New practices are more likely to be embraced if they aren’t dictated from the top.
Reposted with permission of KelloggInsight
BASED ON THE RESEARCH OF
As anyone who has spent time in a modern workplace can attest, how individual employees prefer to do their job doesn’t always align with what their employer wants. A barista might enjoy bantering with customers, for instance, while the café management wants staff to stick to a specific script. Or a delivery driver might prefer to end her shift at 5 PM sharp, while the trucking company expects the driver to finish her route.Add Insight
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And so, in response to these diverging preferences, organizations tend to adopt strategies for encouraging, cajoling, or flat out dictating how employees work. These strategies—which management scholars call “behavioral control mechanisms”—include the incentives, quotas, and detailed protocols that are so common in many workplaces.
Leaders—and the consultants they hire—go to great lengths to deploy these control mechanisms. Yet the level of energy and funds invested in these rollouts do not necessarily predict their effectiveness.
What should organizations be doing to ensure their success? New research from the Kellogg School of Management suggests that part of the answer may lie in ensuring that these aren’t top-down directives. Instead, leaders should bring employees into the process early, at the conceptualization stage.
This was the main finding in an ethnographic field study that Jillian Chown, an assistant professor of management and organizations at Kellogg, conducted at a world-renowned Canadian hospital. In her 18 months of field research, Chown interviewed and shadowed workers and managers, attended trainings, and sat in on executive meetings. She primarily focused on the rollout of a new protocol called the daily prep meeting.
She was surprised to observe that when the protocol mandated by management didn’t suit a given team’s needs or help them achieve the stated goal, employees didn’t turn into box-tickers, pointlessly going through the motions required. Instead, they either tweaked and customized it, or started from scratch by returning to the goals that precipitated the new routine and brainstormed a replacement.
Overall, Chown discovered a rollout process that was more collaborative than she would have expected based on existing research into workplace dynamics. The protocol she observed wasn’t unilaterally delivered top-down by management nor rejected by employees when it didn’t work for them. Rather, it was co-created by these groups.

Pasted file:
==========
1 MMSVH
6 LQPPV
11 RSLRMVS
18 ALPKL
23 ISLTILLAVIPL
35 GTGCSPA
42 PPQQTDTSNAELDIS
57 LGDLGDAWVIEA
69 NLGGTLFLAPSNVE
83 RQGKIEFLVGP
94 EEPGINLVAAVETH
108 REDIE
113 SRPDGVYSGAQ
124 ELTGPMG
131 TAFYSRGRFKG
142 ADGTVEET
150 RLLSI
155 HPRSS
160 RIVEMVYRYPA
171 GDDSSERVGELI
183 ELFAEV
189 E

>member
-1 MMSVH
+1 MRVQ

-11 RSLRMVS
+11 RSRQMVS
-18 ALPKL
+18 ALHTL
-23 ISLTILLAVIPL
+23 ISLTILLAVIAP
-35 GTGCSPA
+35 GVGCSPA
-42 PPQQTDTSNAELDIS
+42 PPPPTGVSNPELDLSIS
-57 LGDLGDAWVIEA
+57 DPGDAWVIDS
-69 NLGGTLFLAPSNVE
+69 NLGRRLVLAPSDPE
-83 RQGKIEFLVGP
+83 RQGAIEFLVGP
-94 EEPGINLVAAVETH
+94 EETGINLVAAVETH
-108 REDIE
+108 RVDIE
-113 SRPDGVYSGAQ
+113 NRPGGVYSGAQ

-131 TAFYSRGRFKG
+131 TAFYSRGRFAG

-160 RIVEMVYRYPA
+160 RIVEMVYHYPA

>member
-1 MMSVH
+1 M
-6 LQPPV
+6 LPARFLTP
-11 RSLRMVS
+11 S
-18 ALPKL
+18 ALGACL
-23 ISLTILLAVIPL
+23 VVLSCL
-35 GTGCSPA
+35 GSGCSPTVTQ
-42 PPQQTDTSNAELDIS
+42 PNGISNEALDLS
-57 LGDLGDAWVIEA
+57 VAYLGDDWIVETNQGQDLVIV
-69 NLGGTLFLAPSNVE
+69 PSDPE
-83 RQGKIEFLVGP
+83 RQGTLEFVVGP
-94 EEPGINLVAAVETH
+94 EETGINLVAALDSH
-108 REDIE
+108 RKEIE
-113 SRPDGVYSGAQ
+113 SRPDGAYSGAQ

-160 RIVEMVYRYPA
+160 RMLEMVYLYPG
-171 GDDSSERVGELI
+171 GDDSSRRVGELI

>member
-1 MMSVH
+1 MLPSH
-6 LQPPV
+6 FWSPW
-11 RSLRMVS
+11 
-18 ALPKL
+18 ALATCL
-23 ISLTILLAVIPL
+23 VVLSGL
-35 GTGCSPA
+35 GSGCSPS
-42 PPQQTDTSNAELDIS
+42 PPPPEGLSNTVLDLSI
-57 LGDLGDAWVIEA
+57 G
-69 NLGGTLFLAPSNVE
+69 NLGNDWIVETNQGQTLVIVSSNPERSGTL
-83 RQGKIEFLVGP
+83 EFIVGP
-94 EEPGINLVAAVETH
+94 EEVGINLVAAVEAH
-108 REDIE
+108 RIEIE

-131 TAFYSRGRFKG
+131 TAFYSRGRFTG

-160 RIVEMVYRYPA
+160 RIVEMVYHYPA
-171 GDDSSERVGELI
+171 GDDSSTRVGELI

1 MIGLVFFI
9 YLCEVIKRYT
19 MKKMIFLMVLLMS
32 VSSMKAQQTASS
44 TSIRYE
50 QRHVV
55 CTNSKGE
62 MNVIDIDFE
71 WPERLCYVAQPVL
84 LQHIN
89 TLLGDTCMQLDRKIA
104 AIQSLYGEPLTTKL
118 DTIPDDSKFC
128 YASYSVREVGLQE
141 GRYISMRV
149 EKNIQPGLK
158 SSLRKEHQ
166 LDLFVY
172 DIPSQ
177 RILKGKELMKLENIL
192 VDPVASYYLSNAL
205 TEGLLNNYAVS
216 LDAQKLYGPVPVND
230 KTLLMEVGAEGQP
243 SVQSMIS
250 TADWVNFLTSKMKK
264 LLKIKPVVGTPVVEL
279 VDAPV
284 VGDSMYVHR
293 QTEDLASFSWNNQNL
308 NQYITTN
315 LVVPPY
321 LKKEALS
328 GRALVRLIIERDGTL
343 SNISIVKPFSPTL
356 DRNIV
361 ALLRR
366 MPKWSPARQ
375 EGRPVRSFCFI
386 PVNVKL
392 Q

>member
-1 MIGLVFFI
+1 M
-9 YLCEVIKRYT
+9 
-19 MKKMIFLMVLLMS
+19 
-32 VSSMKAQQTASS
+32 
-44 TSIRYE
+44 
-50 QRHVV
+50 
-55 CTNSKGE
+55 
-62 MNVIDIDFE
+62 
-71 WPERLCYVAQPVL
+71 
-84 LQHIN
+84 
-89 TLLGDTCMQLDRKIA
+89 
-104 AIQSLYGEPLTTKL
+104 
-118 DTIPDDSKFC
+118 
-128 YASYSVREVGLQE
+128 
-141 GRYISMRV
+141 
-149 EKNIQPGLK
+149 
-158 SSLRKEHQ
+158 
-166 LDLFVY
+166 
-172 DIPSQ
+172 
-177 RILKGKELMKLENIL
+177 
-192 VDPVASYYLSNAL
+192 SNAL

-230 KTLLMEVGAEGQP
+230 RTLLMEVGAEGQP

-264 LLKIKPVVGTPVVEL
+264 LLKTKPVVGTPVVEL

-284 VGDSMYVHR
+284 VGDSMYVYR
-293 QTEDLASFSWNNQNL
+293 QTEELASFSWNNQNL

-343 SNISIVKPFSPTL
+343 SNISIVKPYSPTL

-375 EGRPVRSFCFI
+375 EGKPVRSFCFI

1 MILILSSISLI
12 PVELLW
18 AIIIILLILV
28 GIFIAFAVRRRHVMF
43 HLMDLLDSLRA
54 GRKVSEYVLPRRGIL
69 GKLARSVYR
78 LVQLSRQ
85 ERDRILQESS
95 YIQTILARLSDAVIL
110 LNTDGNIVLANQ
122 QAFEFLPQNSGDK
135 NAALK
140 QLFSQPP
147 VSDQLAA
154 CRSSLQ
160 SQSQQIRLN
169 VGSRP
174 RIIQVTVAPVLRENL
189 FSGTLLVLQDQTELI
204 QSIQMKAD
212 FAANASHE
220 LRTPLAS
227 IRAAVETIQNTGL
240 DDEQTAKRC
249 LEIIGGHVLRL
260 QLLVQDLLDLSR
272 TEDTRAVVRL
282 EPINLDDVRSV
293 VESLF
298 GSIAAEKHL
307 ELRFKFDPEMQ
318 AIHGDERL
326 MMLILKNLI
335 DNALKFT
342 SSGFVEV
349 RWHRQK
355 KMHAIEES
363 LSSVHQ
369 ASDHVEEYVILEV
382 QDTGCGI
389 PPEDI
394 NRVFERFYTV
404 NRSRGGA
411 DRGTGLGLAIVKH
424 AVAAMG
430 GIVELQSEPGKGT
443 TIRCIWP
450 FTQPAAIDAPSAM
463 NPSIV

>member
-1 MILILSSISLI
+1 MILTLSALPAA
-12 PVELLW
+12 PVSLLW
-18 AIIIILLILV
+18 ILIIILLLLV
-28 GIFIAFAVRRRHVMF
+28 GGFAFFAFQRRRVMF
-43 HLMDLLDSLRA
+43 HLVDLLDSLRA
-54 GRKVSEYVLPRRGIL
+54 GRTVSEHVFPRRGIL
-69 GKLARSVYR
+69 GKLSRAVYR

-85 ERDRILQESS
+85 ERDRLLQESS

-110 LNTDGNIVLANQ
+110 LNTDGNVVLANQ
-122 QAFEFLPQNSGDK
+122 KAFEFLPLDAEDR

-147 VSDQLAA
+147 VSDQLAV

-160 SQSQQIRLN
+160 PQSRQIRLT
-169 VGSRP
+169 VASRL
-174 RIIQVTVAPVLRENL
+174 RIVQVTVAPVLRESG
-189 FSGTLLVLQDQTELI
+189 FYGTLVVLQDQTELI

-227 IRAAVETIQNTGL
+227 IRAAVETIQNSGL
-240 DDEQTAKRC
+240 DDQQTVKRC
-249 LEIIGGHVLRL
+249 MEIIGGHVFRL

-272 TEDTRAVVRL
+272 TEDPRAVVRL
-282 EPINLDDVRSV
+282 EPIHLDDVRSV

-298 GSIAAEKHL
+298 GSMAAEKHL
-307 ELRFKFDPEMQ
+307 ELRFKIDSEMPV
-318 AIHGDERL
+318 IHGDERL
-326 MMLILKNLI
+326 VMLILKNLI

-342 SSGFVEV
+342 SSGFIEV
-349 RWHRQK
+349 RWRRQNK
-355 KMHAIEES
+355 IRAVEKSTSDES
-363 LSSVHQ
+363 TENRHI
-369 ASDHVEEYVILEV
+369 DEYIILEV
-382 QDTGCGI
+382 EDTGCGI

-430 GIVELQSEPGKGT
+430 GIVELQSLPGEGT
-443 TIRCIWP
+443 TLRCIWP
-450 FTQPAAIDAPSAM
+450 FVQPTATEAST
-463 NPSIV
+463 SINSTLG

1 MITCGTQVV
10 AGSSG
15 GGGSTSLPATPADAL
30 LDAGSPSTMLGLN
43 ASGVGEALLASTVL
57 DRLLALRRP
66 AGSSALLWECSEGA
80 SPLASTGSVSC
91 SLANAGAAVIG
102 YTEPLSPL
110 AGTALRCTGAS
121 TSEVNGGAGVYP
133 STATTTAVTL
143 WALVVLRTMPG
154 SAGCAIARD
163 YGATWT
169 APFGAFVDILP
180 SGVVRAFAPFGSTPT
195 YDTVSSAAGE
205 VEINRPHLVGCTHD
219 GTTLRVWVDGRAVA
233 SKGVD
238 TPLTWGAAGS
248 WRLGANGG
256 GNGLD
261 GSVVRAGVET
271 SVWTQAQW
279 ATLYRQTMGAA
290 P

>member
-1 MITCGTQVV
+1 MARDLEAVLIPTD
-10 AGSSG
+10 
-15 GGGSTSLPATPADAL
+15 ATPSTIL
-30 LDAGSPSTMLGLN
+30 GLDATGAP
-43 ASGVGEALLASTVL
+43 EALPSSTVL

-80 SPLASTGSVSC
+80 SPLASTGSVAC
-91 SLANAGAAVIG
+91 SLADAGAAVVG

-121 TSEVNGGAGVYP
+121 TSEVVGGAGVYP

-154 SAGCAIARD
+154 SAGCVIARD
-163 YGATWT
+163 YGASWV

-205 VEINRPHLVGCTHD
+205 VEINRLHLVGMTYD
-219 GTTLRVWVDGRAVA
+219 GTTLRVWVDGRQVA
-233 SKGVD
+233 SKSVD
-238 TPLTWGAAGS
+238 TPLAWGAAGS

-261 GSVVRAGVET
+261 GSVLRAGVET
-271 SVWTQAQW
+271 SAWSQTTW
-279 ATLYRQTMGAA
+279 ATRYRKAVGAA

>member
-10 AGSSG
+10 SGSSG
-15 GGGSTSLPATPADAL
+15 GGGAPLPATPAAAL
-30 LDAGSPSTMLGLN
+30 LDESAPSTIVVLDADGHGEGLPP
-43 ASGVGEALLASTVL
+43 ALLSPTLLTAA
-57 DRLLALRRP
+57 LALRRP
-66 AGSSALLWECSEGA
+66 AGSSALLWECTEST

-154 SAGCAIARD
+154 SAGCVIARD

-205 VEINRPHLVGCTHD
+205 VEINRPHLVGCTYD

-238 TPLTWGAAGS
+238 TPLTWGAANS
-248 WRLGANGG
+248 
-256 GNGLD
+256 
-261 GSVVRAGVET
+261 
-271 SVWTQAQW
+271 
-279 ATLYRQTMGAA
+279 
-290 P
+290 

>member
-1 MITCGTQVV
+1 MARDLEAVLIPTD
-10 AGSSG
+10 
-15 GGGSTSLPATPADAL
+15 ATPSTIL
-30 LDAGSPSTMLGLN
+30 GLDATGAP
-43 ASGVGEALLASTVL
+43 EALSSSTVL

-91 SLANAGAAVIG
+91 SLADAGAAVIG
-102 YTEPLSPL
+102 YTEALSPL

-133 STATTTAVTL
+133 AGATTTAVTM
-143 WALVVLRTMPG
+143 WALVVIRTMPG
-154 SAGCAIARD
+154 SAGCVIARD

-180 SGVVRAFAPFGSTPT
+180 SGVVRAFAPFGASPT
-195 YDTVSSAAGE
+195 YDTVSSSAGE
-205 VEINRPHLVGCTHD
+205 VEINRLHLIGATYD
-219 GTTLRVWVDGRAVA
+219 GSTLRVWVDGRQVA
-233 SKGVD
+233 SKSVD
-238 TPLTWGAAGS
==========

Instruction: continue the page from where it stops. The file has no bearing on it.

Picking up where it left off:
“I think that’s very cool, because it shows the types of innovation that are possible in the design and implementation of organizational controls,” she says.
Getting Up to Speed on the Daily Prep Meeting
Chown chose to study a hospital system in part because before earning her PhD, she worked as a management consultant specializing in healthcare organizations. She also knew that it can be particularly difficult to implement new routines in a healthcare organization, because of the high level of autonomy that doctors and nurses enjoy, as well as the fact that their managers don’t always share their expertise.
“I wanted to go in and understand how change happens in this really complicated context,” she says.
During Chown’s time embedded at the Canadian hospital, she closely tracked the introduction of a new, mandated daily prep meeting in five of the hospital’s outpatient clinics.
The goal of the hospital’s top leadership was to improve the quality of patient care. The new routine required the employees to attend a 15-minute morning meeting led by their managers, in which they would plan for the day and troubleshoot any upcoming challenges. The meetings, meant to be highly standardized, were guided by a list of questions on daily prep sheets.
As it turned out, the daily prep meeting’s structure wouldn’t remain standardized for long.
In all five of the units Chown studied, the implementation of these mandated meetings became a process of co-creation, as she terms it, between management and employees.
The co-creation she witnessed in each clinic consistently unfolded in two stages, Chown discovered. First, the clinics’ teams learned about the protocol. Next, with guidance from program managers tasked with implementing it, the teams collaboratively reflected on whether and how the new tool could suit their specific contexts—and achieve the desired outcomes within them. Chown writes that her research “highlights the incredible importance of reflection-related activities for the co-creation of organizational control mechanisms.”
Customization or Transmutation